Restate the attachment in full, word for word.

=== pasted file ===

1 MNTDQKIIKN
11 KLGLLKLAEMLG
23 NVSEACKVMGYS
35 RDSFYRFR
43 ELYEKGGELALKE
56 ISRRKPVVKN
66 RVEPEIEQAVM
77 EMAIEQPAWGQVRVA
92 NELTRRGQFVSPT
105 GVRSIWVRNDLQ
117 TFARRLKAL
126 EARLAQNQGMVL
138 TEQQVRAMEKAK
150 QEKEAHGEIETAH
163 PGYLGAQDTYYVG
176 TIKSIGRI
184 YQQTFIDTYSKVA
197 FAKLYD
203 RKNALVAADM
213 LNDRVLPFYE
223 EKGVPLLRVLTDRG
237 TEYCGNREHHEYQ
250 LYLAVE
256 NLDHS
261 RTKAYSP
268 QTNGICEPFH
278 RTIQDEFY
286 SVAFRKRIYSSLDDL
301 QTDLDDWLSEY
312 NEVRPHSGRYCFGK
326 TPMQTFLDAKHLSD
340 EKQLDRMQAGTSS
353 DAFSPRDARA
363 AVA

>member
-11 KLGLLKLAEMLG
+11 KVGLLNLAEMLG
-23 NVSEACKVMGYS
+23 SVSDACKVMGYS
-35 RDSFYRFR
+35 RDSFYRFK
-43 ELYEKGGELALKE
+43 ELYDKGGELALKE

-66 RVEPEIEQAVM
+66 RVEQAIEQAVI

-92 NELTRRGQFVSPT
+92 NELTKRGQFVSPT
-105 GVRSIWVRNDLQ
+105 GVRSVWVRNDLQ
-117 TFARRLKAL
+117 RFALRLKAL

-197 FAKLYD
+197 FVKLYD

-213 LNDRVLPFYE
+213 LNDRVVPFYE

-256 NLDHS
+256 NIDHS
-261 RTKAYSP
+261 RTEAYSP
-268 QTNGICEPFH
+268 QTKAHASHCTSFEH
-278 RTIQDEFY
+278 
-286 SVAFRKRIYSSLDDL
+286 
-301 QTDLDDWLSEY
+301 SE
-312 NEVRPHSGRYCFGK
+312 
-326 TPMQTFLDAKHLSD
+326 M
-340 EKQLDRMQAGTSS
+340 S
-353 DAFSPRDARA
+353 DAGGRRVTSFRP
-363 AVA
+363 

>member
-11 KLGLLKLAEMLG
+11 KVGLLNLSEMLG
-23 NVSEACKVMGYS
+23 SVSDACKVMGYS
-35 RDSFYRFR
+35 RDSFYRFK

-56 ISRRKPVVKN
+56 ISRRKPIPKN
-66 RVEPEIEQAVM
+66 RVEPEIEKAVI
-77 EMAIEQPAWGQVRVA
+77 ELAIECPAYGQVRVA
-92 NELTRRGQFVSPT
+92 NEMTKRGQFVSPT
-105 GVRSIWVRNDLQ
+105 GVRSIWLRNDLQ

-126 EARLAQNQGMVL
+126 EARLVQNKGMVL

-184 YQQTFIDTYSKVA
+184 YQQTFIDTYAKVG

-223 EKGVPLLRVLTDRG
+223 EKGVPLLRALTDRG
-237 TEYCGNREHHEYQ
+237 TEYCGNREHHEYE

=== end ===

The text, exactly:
1 MNTDQKIIKN
11 KLGLLKLAEMLG
23 NVSEACKVMGYS
35 RDSFYRFR
43 ELYEKGGELALKE
56 ISRRKPVVKN
66 RVEPEIEQAVM
77 EMAIEQPAWGQVRVA
92 NELTRRGQFVSPT
105 GVRSIWVRNDLQ
117 TFARRLKAL
126 EARLAQNQGMVL
138 TEQQVRAMEKAK
150 QEKEAHGEIETAH
163 PGYLGAQDTYYVG
176 TIKSIGRI
184 YQQTFIDTYSKVA
197 FAKLYD
203 RKNALVAADM
213 LNDRVLPFYE
223 EKGVPLLRVLTDRG
237 TEYCGNREHHEYQ
250 LYLAVE
256 NLDHS
261 RTKAYSP
268 QTNGICEPFH
278 RTIQDEFY
286 SVAFRKRIYSSLDDL
301 QTDLDDWLSEY
312 NEVRPHSGRYCFGK
326 TPMQTFLDAKHLSD
340 EKQLDRMQAGTSS
353 DAFSPRDARA
363 AVA

>member
-11 KLGLLKLAEMLG
+11 KVGLLNLAEMLG
-23 NVSEACKVMGYS
+23 SVSDACKVMGYS
-35 RDSFYRFR
+35 RDSFYRFK
-43 ELYEKGGELALKE
+43 ELYDKGGELALKE

-66 RVEPEIEQAVM
+66 RVEQAIEQAVI

-92 NELTRRGQFVSPT
+92 NELTKRGQFVSPT
-105 GVRSIWVRNDLQ
+105 GVRSVWVRNDLQ
-117 TFARRLKAL
+117 RFALRLKAL

-197 FAKLYD
+197 FVKLYD

-213 LNDRVLPFYE
+213 LNDRVVPFYE

-256 NLDHS
+256 NIDHS
-261 RTKAYSP
+261 RTEAYSP
-268 QTNGICEPFH
+268 QTKAHASHCTSFEH
-278 RTIQDEFY
+278 
-286 SVAFRKRIYSSLDDL
+286 
-301 QTDLDDWLSEY
+301 SE
-312 NEVRPHSGRYCFGK
+312 
-326 TPMQTFLDAKHLSD
+326 M
-340 EKQLDRMQAGTSS
+340 S
-353 DAFSPRDARA
+353 DAGGRRVTSFRP
-363 AVA
+363 

>member
-11 KLGLLKLAEMLG
+11 KVGLLNLSEMLG
-23 NVSEACKVMGYS
+23 SVSDACKVMGYS
-35 RDSFYRFR
+35 RDSFYRFK

-56 ISRRKPVVKN
+56 ISRRKPIPKN
-66 RVEPEIEQAVM
+66 RVEPEIEKAVI
-77 EMAIEQPAWGQVRVA
+77 ELAIECPAYGQVRVA
-92 NELTRRGQFVSPT
+92 NEMTKRGQFVSPT
-105 GVRSIWVRNDLQ
+105 GVRSIWLRNDLQ

-126 EARLAQNQGMVL
+126 EARLVQNKGMVL

-184 YQQTFIDTYSKVA
+184 YQQTFIDTYAKVG

-223 EKGVPLLRVLTDRG
+223 EKGVPLLRALTDRG
-237 TEYCGNREHHEYQ
+237 TEYCGNREHHEYE